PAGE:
Tuesday, September 2, 2008

Reflection in Rotorua

I am off to Rotorua tomorrow to attend a conference: the 14th International Reflective Practice Conference.

Blogs and reflective practice
The main reason for attending the conference is to present a paper on how blogs can be effective tools for reflection and reflective practice.

This will be a challenge because this is the first presentation I have made specifically on blogs, apart from the more practical blogging workshops.

Main points
The main gist of my talk will be:
  • keeping a journal is considered to assist reflection, creative writing, critical thinking and cognitive learning
  • blogging is the next step in the evaluation of reflective practice
  • blogs traditionally are text but can be other media such as audio and video
  • linking to other blogs and the comments by readers encourages sharing, discussion and further critique of ideas, which further extends thinking and learning
  • privacy and confidentiality can be an issue
  • admitting one's mistakes in public may be seen by some as unprofessional but readers can learn from the blogger as she processes her experiences and learning, and can add their perspective to the blogger's reflections
  • there are concerns that deep learning can be achieved from blogging - jury appears to still out on that question
  • readers of this blog have enabled me to process ideas, and have supported me when my reflections have been painful and challenging - I would never have received that level of support or learning from a paper journal that was for my eyes only.

Do you have any thoughts about this or any questions? Is there anything I have missed or got wrong?

Michele Martin: Becoming a more reflective individual practitioner. The Bamboo Project. March 8, 2008
Merrolee Penman: The use of blogging to support professional learning. Healthcare and Informatics Review Online. June 2008.
Paul Trafford: Mobile blogs, personal reflections and learning environments. 2005. Ariadne. Issue 44.

Image: Heels Gate Thermal Reserve Percita


Claire Thompson said...

Hi Sarah,
You said "there are concerns that deep learning can be achieved from blogging". I'm wondering if this is worded correctly. Concerns are usually reserved for something negative; isn't deep learning positive? I particularly like your fourth point about blogging extending thinking and learning. Best of luck with your presentation!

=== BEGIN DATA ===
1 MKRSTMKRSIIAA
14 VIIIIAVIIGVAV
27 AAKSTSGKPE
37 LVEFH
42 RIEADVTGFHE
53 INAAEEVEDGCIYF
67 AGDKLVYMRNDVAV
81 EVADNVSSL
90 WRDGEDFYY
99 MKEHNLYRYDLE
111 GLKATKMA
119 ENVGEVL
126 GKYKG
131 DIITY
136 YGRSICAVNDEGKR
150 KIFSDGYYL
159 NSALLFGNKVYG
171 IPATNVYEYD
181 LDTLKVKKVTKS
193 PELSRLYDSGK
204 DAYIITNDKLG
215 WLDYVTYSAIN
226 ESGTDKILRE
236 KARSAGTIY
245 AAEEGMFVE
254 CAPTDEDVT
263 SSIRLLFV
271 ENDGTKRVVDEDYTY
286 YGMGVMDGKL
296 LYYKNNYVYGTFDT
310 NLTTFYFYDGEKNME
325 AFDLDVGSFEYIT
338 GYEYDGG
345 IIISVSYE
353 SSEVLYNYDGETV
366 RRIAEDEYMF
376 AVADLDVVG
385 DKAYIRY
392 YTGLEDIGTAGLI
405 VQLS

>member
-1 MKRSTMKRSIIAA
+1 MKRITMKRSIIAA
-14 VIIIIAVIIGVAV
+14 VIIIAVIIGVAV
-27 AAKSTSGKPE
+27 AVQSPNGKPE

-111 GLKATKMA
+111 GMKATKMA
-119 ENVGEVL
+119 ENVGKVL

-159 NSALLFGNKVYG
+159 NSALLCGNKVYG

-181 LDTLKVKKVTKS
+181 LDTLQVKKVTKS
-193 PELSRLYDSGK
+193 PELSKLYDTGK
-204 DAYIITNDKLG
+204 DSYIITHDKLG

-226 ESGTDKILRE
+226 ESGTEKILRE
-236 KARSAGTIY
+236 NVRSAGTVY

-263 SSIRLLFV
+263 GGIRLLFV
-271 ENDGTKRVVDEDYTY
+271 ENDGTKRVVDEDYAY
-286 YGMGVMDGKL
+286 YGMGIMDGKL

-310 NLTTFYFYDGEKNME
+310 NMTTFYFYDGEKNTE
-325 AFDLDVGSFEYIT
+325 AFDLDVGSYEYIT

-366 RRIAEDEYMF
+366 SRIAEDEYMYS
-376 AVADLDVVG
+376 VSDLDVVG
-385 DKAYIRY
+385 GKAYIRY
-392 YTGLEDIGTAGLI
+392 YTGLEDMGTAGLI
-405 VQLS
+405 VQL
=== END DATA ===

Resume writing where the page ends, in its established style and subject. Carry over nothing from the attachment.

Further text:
hbacmama said...

Hope your presentation went well.
I am totally in over my head in even commenting on this post.
I blog because. Just because.
I read blogs to learn, to evaluate and to expand my mind. Often I am bashing my head on the table when I read things that I, in my limited knowledge, KNOW is incorrect.
I also blog, because often I have no one else to 'talk to' about what bothers me. Just typing it out is helpful, even if I mark it as 'private' and no one else reads it.

Joy Johnston said...

Sarah, I agree that blogging can be a good tool to assist in reflection and maieutic learning. I found it an easy transition to go from a reflective journal to writing a blog. When there are issues that I think are too personal or raw to put 'out there' on the blog, I will return to the hand-written journal.
We do need to be conscious of privacy issues, but not constrained. The blog writer who uses current experience to explore knowledge and to test practice trends and fashions. Most of my professional knowledge (midwifery) can be told in stories. http://villagemidwife.blogspot.com/

Sarah Stewart said...

Thank you all for your comments. Needless to say, there will be a blog post about the conference and how I felt it all went.

@Claire: Yes, you're right, I have written that wrong. BTW, I'd be interested in any references to research into deep learning and blogs, either that support or refute the notion.

@hbacmama: What I love about blogging is that I hear from people in all walks of life & what you have to say is just as valid as any midwife or academic. Academics particularly spend so much time navel gazing, so it's great to hear from you, the person on the street, so to speak.

@Joy: ,Yes, privacy is a big concern and one I touched on in my presentation. You can change things and make them into a generic story but if they are too personal (or a 'professional risk'), I think you're right to say that the reflections should be dealt with in a different way - you could have a closed blog or just not publish the post & keep it in a draft form.

Merrolee said...

Good luck Sarah - - I'm preesnting at the national OT Conference in Melbourne next week on the use of social networking tools (the 2 examples google documens and blogs) to assist bridging theory-practice divide... will love to hear how yours goes!

M-H said...

Too late to be useful, but I wanted to say that as well as all the things you've listed, blogging is a social practice. Reflection on one's own can be got from a private journal; reflection in the (virtual) company of others through blog commenting communities brings a breadth to that reflection. (Constructivist pedagogy is part of this argument also.)

Sarah Stewart said...

Thanks for that, M-H. That is the especial reason I like reflecting in blogs as opposed to a private journal.

The other thing (which is about me being needy) is that I think I am quite hard on myself at times. And I really appreciate people saying "Hey Sarah, don't be silly-things aren't half as bad as you think-get over it and move on".